22. The agricultural sector has not been a major employer in Jerusalem Governorate or in the larger communities in Bethlehem Governorate immediately to the south of municipal Jerusalem (Beit Jala, Bethlehem, Beit Sahur), because of relative land scarcity, lack of sufficient water resources for intensive cultivation, and the availability of other, more lucrative forms of employment. Nevertheless many families receive supplemental income from agriculture, primarily from olives. With general increases in closure during the course of the Intifada, the importance of this income supplement has grown. The construction of the barrier will reduce available land as well as access to land close to the barrier. Evidence of this was found by mission field visits (Box 1).

23. Many interviewees directly affected by the barrier’s construction reported that they had recently further reduced household expenditure on food, in particular on the more expensive items like meat and vegetables, and were eating less in general than a few months ago.21 Several families reported that this year they have foregone sending their children to kindergarten for lack of money. Credit from local shops continues to play an important role as a “shock absorber”, and has remained available to most due to strong social bonds, but the precarious financial situation faced by many stores has led to the closure of a number of these establishments in the visited communities in recent months.






IV. THE SOCIAL CONSEQUENCES OF THE BARRIER’S
CONSTRUCTION IN THE JERUSALEM AREA

24. The Jerusalem barrier will intensify the access difficulties faced by West Bank ID holders living within and outside the municipal boundary. Those inside municipal Jerusalem already find it problematic to travel to and from areas beyond the emergent barrier for employment, health and education purposes. This difficulty will increase if their status comes under greater scrutiny when they attempt to transit through the barrier. For West Bank ID holders residing outside municipal Jerusalem, questions arise over continued access to services (schools, hospitals) in East Jerusalem, as well as the ability to visit family members living in villages inside the municipal boundary. Many Palestinians who are Jerusalem ID holders will also be affected. Palestinian Jerusalem residents living outside the barrier will be separated from the city where they have a legal right to work and to use public services.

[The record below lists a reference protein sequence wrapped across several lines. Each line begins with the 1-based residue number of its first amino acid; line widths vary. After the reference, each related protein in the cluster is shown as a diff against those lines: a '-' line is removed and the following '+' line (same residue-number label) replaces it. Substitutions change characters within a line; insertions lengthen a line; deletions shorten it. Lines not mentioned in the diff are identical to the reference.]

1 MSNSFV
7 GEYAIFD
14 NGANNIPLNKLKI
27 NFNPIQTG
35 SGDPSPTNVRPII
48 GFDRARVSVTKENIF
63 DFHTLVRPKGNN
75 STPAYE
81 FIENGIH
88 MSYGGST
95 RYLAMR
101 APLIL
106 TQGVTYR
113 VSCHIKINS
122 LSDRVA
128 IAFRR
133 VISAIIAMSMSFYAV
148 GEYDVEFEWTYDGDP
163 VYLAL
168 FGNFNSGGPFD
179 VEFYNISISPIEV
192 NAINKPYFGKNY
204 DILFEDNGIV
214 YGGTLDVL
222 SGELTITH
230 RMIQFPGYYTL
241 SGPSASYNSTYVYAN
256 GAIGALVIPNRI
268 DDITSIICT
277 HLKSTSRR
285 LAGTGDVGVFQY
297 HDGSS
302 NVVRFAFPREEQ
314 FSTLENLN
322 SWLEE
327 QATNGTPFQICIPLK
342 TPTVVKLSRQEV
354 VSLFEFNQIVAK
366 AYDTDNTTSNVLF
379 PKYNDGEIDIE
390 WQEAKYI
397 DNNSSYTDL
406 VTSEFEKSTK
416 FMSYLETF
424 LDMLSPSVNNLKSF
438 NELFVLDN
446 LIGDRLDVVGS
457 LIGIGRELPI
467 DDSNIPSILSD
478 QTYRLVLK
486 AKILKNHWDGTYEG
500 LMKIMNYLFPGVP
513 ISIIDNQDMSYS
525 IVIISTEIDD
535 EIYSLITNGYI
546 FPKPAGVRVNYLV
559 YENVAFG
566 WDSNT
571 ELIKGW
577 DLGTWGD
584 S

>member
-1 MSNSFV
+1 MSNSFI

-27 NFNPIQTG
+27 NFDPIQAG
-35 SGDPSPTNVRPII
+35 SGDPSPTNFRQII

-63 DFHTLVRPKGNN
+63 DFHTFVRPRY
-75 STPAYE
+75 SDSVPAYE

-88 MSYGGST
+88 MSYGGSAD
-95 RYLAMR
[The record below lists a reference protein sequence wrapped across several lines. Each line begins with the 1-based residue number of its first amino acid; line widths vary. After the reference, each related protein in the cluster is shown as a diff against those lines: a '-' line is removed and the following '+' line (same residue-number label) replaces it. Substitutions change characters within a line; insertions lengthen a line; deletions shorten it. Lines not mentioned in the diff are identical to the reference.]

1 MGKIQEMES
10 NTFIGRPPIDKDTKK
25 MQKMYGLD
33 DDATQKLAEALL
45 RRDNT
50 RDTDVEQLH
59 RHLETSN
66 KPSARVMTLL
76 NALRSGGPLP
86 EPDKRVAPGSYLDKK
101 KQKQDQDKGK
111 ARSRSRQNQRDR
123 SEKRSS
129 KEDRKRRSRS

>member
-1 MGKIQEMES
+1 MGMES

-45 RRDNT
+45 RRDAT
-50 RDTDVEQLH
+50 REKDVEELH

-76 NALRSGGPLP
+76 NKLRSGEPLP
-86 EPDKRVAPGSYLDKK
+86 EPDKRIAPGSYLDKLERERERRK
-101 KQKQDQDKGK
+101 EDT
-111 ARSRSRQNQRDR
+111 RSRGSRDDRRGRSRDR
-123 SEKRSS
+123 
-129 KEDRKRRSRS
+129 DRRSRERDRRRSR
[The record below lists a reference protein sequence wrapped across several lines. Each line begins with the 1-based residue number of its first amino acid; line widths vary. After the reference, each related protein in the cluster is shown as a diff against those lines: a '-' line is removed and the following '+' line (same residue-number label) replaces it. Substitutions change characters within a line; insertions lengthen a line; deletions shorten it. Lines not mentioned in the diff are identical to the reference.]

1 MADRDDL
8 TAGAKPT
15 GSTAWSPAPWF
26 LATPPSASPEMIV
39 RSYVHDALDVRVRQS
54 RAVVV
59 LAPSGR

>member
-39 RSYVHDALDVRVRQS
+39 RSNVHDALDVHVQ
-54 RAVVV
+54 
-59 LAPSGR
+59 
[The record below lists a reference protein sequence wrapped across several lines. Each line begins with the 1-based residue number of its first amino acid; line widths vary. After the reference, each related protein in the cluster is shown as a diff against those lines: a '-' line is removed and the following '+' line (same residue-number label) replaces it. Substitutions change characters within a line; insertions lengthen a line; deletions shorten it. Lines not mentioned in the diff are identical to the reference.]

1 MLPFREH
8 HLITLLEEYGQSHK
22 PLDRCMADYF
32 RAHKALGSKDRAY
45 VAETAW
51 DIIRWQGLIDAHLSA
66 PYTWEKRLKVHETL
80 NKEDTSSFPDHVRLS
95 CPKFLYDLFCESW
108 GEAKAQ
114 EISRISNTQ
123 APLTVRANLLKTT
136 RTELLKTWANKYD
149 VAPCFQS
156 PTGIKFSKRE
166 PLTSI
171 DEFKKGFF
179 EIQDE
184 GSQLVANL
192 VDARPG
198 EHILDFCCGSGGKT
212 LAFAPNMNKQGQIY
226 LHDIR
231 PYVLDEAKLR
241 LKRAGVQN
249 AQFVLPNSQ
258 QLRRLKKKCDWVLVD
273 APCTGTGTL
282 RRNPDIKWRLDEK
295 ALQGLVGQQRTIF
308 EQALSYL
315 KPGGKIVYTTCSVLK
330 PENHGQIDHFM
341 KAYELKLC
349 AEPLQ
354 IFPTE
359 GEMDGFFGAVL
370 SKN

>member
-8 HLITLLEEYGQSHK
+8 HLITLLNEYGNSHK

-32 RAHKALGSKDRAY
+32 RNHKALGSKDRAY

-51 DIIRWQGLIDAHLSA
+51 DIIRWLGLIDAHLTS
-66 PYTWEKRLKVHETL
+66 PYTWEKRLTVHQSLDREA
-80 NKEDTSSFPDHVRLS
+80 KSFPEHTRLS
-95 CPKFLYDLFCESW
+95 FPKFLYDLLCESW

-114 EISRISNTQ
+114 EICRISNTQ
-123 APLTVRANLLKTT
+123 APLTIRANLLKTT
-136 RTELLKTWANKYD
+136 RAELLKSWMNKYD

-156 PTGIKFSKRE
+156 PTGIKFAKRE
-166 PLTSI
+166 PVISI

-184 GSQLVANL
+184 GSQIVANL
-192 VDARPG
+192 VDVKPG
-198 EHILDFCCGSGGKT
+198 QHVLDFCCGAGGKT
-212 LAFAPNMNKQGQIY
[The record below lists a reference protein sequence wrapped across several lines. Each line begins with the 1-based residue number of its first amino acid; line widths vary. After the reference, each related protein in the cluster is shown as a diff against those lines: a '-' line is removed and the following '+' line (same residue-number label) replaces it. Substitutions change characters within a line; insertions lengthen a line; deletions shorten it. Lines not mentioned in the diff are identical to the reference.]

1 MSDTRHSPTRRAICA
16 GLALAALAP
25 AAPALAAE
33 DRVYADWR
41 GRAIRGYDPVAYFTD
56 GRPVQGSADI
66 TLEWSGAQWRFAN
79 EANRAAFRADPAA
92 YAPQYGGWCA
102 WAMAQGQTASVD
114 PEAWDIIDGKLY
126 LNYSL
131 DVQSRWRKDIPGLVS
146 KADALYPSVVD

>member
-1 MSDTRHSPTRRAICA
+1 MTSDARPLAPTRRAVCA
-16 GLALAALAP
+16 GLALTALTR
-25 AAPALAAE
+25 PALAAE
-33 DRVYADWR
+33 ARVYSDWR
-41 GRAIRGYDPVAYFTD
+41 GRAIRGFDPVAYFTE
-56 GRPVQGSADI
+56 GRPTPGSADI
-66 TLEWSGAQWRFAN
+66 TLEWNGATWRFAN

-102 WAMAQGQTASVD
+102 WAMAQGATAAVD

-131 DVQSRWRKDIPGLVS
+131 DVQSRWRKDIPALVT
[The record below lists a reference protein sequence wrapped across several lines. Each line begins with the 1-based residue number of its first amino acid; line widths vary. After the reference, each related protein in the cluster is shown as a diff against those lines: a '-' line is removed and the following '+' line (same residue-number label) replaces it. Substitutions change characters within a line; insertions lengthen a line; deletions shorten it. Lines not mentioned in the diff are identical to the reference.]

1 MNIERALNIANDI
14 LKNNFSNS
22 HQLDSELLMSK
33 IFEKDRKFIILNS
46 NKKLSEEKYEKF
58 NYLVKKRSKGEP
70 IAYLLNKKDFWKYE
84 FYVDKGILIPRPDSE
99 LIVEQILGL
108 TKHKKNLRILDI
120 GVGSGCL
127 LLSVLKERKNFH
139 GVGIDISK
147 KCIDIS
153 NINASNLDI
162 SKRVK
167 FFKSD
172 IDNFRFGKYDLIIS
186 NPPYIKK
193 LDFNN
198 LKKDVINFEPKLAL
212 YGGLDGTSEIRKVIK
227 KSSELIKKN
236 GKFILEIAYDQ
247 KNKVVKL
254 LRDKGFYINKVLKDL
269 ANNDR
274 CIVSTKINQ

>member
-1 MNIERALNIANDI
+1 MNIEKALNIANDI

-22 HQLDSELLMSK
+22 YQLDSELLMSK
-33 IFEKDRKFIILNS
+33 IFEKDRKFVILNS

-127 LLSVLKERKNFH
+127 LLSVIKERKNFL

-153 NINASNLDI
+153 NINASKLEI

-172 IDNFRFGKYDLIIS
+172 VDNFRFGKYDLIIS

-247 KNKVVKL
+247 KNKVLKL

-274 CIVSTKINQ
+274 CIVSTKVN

25. Of concern is the potential interruption of family relationships as a result of the barrier bisecting particular communities. The barrier/marked trajectory cuts through municipal Jerusalem in some places, and through a number of West Bank villages. In addition, a number of population enclaves have been created in the barrier’s southern Jerusalem sector as a result of the interaction of the barrier and IDF restrictions in the area of Rachel’s Tomb.

26. Access points that permit a predictable flow of goods and people through the structure will be essential if the negative socio-economic potential of the barrier is to be minimized. Contacts between two villages and the IDF have yielded promises of gates in two locations, Sur Bahir and Abu Dis. Nevertheless, based on what inhabitants have heard about the operation of such gates in the north of the West Bank (short and unpredictable opening times, reports of IDF harassment), considerable apprehension was expressed to the mission about the future access regime. Gates, however liberallymanaged, will not solve all access problem in the Jerusalem Envelope area. The barrier will solidify and institutionalize the differences between those holding West Bank and Jerusalem IDs. West Bank ID holders who have hitherto accessed Jerusalem “illegally” will, it is presumed, no longer be able to do so.

27. The following section gives details of how the barrier is impacting on communities to the north, east and south of Jerusalem (see also Maps 1 and 2).